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A few words on Solar Sails ...

Like the ships which are pushed by the wind, large solar sails will some day in the future deploy in Space. With their thin reflective material, they will react to the weak thrust, a very weak thrust indeed, given by sunlight to whatever object it encounters. This mode of propulsion, using an everlasting source of energy, will enable the sailcraft to set course through Space beyond the Moon and further into the Solar System, without limits...

Half-way between the dreams of today and the realities of tomorrow,
solar sails are now ready to set off, ready to fly through Space...

Become a member of the solar sail network today !
All your questions, remarks, information are welcome ! ...

Photonic Propulsion

How to travel into Space with the only energy from sunlight ?.. the idea, which may seem strange at first, is not a joke. As early as the 17th century, Kepler has noticed that the tail of a comet did not spread along the direction of motion as expected, but in the direction opposite to the incoming sunbeams. He guessed that the fact could be explained by the effect of a pressure of the light on the particles escaping from the comet. We had to wait until the end of the 19th century and the work of Maxwell in the field of electromagnetism, to see the hypothesis confirmed by mathematical and physical theory.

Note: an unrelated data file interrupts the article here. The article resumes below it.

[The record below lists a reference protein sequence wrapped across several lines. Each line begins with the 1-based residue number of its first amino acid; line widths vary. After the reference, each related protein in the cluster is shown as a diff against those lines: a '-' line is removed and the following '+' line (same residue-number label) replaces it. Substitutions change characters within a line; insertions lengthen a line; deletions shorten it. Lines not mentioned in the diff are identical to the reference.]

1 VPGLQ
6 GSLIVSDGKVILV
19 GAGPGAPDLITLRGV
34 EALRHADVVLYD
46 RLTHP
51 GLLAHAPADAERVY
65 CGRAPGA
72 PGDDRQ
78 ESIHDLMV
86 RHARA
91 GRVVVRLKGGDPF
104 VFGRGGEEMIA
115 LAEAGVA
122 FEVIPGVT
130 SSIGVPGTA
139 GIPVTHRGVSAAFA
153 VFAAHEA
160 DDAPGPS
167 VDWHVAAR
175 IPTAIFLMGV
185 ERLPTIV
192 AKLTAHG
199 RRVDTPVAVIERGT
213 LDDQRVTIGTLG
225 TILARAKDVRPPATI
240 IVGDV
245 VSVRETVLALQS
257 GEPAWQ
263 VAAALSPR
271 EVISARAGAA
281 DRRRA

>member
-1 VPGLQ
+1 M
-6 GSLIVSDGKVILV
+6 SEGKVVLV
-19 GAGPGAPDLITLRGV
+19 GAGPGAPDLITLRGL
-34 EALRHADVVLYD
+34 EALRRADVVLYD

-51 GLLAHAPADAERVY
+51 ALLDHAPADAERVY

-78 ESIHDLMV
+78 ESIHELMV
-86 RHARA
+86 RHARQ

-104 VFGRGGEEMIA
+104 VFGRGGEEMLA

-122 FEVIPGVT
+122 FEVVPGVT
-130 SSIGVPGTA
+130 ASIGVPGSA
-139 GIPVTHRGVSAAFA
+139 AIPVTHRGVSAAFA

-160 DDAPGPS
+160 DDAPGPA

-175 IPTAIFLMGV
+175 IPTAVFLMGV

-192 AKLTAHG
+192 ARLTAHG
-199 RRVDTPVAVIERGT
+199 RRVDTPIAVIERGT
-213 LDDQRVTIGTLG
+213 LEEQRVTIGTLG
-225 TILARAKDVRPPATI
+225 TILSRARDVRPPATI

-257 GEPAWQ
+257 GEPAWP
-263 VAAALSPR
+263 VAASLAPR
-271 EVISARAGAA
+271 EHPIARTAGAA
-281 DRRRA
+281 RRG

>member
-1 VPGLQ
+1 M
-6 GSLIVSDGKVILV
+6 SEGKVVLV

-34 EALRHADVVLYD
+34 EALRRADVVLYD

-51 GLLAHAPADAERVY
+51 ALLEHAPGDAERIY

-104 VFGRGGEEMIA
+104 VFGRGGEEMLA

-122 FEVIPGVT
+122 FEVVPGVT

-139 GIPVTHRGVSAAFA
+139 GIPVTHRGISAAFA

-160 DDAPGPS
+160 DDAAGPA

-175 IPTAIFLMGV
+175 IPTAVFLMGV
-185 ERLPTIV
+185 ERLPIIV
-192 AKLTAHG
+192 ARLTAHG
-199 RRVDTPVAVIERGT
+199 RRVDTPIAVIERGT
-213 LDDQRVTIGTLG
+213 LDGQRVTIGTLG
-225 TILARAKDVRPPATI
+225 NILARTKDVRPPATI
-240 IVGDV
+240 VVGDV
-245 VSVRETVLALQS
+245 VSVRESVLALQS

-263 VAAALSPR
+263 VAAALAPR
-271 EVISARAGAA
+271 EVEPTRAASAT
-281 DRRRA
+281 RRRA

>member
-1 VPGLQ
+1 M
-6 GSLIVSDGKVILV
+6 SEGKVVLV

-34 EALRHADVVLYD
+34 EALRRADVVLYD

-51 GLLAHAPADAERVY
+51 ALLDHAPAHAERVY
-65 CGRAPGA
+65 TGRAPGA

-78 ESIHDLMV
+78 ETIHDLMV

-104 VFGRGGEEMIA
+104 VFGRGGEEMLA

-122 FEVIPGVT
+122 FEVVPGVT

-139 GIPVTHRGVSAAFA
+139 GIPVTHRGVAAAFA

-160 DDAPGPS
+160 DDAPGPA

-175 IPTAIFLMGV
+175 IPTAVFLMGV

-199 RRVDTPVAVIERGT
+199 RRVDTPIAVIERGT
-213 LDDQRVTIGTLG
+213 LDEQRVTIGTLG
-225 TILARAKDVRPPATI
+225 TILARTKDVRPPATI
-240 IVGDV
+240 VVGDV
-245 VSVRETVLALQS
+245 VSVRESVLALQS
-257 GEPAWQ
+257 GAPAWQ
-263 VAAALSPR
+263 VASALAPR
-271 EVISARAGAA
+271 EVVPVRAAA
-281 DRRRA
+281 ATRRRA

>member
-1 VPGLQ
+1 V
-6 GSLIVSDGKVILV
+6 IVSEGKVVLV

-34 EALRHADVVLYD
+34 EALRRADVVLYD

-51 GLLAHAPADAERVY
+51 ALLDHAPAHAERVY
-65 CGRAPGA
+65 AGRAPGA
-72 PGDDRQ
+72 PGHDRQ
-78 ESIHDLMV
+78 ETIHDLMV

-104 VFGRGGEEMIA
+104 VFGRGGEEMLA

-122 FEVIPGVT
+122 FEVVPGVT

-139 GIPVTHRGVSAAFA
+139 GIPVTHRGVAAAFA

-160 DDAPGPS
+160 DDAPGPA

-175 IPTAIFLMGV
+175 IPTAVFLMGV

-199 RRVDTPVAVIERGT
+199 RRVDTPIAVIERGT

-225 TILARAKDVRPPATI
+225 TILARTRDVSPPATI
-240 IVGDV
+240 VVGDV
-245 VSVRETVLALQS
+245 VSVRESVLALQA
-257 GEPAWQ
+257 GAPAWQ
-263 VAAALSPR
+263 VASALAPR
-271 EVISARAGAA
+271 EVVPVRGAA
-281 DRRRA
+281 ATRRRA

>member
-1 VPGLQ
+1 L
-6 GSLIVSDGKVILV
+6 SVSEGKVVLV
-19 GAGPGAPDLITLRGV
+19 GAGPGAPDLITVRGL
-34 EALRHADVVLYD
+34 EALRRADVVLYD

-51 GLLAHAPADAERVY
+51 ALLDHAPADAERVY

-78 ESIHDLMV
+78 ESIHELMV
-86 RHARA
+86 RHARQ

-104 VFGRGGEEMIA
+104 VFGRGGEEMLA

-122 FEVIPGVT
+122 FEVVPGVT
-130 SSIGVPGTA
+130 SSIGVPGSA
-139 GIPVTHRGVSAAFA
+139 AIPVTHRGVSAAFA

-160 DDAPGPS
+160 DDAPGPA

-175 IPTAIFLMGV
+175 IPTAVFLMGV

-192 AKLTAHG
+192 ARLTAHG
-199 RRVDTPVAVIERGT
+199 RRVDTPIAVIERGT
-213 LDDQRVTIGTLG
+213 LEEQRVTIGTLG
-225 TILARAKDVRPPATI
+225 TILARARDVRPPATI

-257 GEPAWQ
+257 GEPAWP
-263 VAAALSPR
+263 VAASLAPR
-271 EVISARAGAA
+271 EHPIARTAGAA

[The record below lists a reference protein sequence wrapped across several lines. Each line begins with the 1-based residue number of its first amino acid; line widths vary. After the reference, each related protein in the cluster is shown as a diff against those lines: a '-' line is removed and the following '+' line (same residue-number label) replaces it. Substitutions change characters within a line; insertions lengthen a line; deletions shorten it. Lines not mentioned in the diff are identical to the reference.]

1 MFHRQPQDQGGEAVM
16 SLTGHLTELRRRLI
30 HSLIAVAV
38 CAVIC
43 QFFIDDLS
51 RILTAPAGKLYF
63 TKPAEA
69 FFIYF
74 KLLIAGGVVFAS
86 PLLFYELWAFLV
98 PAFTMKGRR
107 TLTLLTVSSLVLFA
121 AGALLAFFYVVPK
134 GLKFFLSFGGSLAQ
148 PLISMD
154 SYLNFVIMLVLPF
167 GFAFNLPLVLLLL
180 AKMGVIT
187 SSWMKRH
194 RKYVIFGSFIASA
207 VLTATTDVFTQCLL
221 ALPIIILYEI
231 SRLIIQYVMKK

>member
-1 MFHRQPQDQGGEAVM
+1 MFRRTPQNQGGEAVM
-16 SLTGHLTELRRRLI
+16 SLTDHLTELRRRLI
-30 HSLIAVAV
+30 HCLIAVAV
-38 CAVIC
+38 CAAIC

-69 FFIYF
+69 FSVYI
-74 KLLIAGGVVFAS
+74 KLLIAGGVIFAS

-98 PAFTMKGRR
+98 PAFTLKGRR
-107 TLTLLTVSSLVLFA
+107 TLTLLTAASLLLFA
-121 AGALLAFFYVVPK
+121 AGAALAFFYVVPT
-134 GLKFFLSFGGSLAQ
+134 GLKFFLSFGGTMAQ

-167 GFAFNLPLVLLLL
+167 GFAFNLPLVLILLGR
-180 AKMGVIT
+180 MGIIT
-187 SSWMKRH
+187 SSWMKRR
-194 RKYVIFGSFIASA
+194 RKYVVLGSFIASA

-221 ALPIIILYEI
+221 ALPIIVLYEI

Today, we know that at the distance of the Earth, the light of the Sun provides a thrust of 9 micro-newton (the weight of a coin ...) for each square meter of sail, i.e. the same force as the mere weight of a 900 gram mass for each square kilometre. This could appear negligible, but it is not when applied in Space, where there is no resistance, to thin structures with a good surface to mass ratio. In the best cases, photonic propulsion will not provide a better acceleration than a few mm/s2. However, unlike in the case of conventional propulsion with chemical propellants, the thrust will last as long as desired, with no limits in time. Quick calculations demonstrate that a solar sail in Earth orbit could reach escape velocity within a resonable period of time and then set for interplanetary travel.

Sailing in Space

The first serious considerations about photonic propulsion came around in Russia in 1915 with the work of Yakov Pelerman, and then, a few years later, in the 20's, with Fridrick Tsander, probably inspired by the writings of Space pioneer Konstantin Tsiolkovsky (see the short history of photonic propulsion). During the 20th century both engineers and writers were interested by the concept, and the expression "solar sail" eventually was coined by the American engineer Garvin in a scientific paper published in1958. In 1963, Arthur C. Clarke invented a solar sail race from the Earth to the Moon in his short essay "The Wind from the Sun". But as early of the mid-fifties the French writer Pierre Boulle had introduced solar sails in his famous book "The Planet of the Apes". Unfortunately the film ignored them...